Malcolm M. MacKenzie
There can be few if any within the piping fraternity who have the depth of experience on the pipe band scene, both as a player, an adjudicator, and a producer of piping recordings. His recording activities embrace many of the various forms of the instrument ranging from Ceol Mor to light music and pipe band recordings, including 20 years of producing the CDs of the World Pipe Band Championships.
“Malky” MacKenzie was born in 1939 and lived most of his life with his wife Janet in Bearsden on the outskirts of Glasgow.
His piping career began at age 9, when he came under the tutelage of the great player and composer Peter R. MacLeod of Partick. ”Wee Peter,” as he was affectionately referred to, was the composer of such classics as “The Conundrum,” “Dora MacLeod,” “John Morrison of Assynt House,” “Arnish Light,” “Hugh Kennedy” and many more.
Like so many Partick boys, Malky became a member of the Boys Brigade, in his case the 108th Glasgow Company of the Boys Brigade, who challenged and defeated the pre-eminent might of the 214th Glasgow Company Boys Brigade in the coveted Highland Shield competition for Boys Brigade bands in the 1950s. Malky recalls with pride all that the Boys Brigade has given him and he continued his involvement in the institution, including as Honorary President of the vibrant 108th Ex-Members Association.
As a 16-year-old Malky joined the Rutherglen Pipe Band and, under the direction of their highly respected Pipe Major, Jimmy Baxter, he competed with them in Grade 2 and then in Grade 1.
When he left school, he joined Yarrows Shipbuilders and remained in their employment for all of his working life. As a teenager, he worked for Yarrows in the North of England. During these years, piping became sidelined for a while as he played professional football. However, his burgeoning football career was cut short by injury. Shortly thereafter, he was back on Clydeside and took one of the most significant steps in his life when he joined the renowned Red Hackle Pipes & Drums.
The “Hackle” were based in Otago St. in Glasgow, directly opposite The College of Piping. Many will not know the immense contribution played by the Red Hackle’s owners, Hepburn & Ross, in the establishment and ongoing development of the College.
At the beginning of Malky’s 22-year career with the Red Hackle, the Pipe Major was Angus McLeod, and he was followed by Donald Murray. Both played important roles in developing Malky’s pipe band knowledge and experience.
In 1963, with some convincing from Malcolm and a Hepburn & Ross board member, Pipe Major John Weatherston, M.B.E. B.E.M., took command of the Red Hackle. “Wee Jock” had formerly been Pipe Major of the pipe band of the 227 Territorial Army Battalion of the Argyll and Sutherland Highlanders, and led them to the World Pipe Band Championship at Belfast in 1962.
So began a partnership which would take the Red Hackle to new heights in pipe band innovation and recording. From that day on, Malky benefitted from a close and long-standing friendship with John Weatherston. He would later succeed John as Pipe Major, become an R.S.P.B.A. judge and pursue with vigour and enthusiasm his role as a producer of piping recordings.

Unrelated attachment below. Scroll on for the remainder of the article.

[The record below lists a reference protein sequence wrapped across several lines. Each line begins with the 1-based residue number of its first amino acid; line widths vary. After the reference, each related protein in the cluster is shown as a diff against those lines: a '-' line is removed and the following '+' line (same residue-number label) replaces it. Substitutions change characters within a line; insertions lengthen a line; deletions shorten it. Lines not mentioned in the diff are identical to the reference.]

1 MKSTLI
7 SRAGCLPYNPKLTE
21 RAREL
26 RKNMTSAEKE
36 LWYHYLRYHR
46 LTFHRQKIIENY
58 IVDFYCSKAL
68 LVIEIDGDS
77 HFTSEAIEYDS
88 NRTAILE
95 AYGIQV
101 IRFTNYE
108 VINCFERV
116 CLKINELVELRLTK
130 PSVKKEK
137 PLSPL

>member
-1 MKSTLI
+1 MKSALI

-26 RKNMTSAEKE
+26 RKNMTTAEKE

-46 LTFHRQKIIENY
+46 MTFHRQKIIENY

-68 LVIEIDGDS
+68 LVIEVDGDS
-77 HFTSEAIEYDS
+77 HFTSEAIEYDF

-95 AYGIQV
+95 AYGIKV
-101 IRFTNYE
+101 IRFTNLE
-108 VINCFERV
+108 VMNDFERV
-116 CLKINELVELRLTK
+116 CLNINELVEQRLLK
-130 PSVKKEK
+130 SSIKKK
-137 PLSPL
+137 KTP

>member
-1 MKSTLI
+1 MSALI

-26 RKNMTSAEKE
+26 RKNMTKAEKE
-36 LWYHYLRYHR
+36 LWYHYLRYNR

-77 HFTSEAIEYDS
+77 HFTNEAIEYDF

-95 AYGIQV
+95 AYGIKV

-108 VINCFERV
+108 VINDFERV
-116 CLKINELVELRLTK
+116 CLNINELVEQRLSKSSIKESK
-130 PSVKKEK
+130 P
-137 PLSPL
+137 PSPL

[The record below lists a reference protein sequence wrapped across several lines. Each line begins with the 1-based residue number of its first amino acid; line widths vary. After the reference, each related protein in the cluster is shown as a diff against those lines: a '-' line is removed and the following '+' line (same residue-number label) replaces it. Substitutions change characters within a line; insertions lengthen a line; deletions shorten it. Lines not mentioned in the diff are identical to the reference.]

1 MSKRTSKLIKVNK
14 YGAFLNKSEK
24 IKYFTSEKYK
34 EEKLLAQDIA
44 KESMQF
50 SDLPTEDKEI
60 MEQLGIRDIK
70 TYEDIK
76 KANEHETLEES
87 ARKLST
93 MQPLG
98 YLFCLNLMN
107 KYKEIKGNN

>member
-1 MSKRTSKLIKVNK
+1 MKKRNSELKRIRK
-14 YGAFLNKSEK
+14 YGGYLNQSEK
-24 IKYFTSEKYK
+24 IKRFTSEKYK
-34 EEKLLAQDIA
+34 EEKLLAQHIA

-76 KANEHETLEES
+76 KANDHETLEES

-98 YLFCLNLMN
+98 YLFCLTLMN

During Malky’s time as a player and Pipe Major of the Red Hackle, only the premier Prize in the Grade One World Championships eluded the band. In 1973, with Malky as John Weatherston’s Pipe Sergeant, the Red Hackle won the prestigious Inter-Continental Pipe Band Championships at the Canadian National Exhibition in Toronto, Canada. In 1978, as Pipe Major, he led the band to a fourth-place finish at the World Championships in Lanark, securing third place for piping.
As Pipe Sergeant and then Pipe Major of the Red Hackle, Malky encouraged bold new innovations in pipe band musicianship. Tommy Wilson, a colleague of Malky’s at Yarrows, was an accomplished organist. Malky introduced Tommy to John Weatherston, and before long the band had recorded such tunes as “Longeuval” and “The Gareloch” with organ accompaniment on several ground-breaking and popular albums. This was a revolutionary step in pipe bands and would give Red Hackle a reputation as one of the best bands never to win a world championship. The band would later add brass to its music mix and produce “Red Hackle in Concert” one of the most popular and entertaining pipe band recordings of its time.
In 1985 Malky retired from band life and became a pipe band adjudicator, judging all major championships at every level. He also took the rare step as a judge of learning pipe band snare drum with former Red Hackle leading drummer Wilson Young, feeling that providing effective ensemble judging required that he acquire an informed understanding of the vagaries of the drummer’s role. He has judged all over the World, including Ireland, Australia, New Zealand and mainland Europe. Today he is one of the most senior R.S.P.B.A. judges and serves as Vice-Convener of the Adjudicators Management Board.
His work in recording production has been significant and extensive. He has produced piping recordings for Klub Records since 1978, including the entire “Pipers of Distinction” series and many years of World Championship recordings, as well as other projects such as Victoria Police’s “MasterBlasters,” St. Laurence O’Toole’s “Dawning of the Day” pre-World’s Championship concert and many more.
Piping compositions have flowed freely from Malky’s pen for many years and a number of his tunes have been published and played in competition.
Malky is grateful to Janette Montague, for her unfailing help in rendering his tunes in proper form.
Hector Russell, JM